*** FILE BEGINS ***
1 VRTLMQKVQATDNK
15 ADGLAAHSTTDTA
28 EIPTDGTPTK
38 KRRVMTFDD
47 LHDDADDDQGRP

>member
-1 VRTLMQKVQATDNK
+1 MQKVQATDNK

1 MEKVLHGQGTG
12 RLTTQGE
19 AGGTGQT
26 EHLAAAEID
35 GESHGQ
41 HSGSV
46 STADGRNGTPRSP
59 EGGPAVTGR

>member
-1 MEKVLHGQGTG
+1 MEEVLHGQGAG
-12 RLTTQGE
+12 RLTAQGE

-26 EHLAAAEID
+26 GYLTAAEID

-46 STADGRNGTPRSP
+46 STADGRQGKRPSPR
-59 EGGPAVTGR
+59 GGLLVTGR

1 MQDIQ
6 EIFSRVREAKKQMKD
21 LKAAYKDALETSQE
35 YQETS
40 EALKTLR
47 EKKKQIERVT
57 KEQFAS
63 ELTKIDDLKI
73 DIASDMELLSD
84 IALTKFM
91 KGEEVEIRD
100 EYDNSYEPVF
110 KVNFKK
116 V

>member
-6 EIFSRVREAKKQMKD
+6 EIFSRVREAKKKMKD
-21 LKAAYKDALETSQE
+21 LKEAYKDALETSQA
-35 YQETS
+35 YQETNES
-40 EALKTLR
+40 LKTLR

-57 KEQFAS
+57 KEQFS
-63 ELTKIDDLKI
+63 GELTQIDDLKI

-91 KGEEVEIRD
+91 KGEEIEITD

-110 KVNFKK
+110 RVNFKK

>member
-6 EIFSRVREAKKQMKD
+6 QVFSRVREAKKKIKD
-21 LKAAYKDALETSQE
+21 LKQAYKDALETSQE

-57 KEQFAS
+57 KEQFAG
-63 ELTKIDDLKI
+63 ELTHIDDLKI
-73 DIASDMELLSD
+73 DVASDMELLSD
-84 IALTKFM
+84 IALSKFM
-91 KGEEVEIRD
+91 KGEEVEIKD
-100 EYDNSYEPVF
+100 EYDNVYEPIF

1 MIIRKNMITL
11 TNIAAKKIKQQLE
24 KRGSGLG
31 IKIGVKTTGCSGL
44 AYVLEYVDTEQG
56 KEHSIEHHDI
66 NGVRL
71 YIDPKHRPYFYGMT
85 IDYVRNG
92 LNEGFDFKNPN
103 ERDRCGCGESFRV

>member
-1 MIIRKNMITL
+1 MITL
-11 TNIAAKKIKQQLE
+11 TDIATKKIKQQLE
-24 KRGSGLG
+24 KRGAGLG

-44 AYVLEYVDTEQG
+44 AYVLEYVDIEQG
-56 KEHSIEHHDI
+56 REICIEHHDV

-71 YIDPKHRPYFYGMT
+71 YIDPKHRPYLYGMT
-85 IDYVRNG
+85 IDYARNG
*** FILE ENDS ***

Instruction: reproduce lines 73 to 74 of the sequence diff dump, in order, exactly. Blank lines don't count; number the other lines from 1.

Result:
+91 KGEEVEIKD
-100 EYDNSYEPVF